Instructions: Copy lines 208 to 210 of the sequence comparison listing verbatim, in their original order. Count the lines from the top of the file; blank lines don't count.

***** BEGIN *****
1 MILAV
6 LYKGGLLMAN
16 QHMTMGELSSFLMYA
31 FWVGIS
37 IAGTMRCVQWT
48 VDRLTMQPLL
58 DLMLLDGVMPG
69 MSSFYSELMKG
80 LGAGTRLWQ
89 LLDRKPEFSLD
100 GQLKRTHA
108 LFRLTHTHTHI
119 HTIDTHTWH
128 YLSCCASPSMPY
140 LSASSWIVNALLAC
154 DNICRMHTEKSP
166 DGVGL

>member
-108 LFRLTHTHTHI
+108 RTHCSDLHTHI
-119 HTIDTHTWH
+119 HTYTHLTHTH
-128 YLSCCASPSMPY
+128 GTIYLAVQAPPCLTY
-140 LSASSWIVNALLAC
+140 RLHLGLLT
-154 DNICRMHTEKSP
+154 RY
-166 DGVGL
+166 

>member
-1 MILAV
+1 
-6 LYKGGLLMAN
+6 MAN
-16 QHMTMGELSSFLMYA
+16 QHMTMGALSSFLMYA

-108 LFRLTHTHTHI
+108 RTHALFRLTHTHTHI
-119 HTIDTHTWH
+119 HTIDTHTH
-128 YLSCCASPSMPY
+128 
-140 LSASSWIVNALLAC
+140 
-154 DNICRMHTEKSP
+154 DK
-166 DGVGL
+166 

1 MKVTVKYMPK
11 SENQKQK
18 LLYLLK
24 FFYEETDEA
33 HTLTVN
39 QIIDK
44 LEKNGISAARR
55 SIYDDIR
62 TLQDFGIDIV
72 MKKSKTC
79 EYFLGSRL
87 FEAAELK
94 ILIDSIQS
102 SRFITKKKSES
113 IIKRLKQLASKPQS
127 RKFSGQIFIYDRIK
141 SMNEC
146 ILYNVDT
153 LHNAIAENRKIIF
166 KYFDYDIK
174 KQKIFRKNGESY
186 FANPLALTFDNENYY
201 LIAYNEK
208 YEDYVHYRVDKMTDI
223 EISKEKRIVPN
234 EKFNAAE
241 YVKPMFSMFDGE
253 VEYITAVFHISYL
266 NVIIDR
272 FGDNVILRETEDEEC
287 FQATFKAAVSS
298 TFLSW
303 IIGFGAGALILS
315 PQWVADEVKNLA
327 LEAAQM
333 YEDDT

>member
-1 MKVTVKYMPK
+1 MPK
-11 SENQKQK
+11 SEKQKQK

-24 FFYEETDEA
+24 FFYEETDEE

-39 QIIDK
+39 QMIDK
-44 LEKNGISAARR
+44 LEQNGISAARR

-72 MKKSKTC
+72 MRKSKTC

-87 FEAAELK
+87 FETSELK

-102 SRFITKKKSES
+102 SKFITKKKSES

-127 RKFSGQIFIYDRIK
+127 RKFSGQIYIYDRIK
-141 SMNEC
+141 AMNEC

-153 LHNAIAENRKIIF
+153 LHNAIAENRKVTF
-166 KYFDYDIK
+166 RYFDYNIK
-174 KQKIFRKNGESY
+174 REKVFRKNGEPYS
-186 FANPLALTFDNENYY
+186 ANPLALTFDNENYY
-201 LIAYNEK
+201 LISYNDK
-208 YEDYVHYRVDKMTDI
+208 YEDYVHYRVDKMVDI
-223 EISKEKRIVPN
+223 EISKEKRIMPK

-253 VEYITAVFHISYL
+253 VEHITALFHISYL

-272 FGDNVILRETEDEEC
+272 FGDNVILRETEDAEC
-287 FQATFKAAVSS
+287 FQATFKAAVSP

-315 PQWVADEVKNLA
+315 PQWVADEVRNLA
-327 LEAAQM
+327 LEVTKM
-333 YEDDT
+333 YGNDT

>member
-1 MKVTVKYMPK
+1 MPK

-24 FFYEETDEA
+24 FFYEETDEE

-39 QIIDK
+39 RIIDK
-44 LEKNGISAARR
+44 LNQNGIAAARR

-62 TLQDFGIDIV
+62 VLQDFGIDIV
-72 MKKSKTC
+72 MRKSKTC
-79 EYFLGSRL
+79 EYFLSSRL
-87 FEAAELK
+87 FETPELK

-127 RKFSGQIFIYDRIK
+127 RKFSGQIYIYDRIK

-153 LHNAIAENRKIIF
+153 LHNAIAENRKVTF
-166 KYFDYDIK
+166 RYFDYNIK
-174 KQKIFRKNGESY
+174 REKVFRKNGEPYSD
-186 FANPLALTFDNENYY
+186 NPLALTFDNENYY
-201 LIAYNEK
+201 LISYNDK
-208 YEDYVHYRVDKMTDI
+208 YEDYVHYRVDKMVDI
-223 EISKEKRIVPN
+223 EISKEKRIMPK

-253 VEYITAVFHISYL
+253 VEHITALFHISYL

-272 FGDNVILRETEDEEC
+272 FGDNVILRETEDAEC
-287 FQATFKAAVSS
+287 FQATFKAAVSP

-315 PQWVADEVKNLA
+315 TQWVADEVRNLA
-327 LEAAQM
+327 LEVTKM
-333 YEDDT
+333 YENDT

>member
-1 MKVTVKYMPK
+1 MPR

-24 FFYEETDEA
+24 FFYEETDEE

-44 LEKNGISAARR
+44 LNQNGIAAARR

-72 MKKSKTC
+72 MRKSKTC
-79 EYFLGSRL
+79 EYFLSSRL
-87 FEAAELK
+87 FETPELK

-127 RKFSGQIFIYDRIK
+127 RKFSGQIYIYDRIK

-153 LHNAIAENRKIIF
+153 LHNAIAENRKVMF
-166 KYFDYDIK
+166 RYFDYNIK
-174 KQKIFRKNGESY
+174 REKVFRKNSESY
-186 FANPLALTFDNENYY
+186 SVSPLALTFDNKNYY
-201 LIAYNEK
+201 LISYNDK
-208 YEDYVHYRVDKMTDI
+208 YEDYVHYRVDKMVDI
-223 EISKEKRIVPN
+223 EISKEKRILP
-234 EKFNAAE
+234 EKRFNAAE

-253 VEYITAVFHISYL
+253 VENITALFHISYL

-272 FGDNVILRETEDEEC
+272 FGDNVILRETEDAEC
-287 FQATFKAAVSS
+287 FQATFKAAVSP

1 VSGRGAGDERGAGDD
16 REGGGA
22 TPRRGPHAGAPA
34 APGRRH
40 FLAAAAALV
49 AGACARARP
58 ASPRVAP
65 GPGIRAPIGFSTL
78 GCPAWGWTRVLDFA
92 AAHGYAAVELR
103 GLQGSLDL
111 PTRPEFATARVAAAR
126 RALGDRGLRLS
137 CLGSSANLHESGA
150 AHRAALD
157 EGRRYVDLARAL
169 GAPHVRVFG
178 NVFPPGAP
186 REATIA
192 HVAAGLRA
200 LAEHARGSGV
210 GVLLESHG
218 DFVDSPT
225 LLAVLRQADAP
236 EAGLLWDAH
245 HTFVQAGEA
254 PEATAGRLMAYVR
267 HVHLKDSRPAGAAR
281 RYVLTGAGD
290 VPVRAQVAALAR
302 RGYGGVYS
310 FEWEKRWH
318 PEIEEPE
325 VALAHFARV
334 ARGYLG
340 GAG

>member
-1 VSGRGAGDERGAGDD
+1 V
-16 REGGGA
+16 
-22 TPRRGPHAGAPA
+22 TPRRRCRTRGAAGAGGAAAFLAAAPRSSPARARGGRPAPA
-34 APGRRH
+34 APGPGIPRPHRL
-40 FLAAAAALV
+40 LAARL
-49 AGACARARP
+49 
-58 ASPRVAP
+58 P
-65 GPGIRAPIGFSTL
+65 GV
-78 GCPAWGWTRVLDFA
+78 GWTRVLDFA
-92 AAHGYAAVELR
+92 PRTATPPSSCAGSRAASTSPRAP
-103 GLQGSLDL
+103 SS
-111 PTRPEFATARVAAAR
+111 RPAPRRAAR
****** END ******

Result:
+234 EKRFNAAE

-253 VEYITAVFHISYL
+253 VENITALFHISYL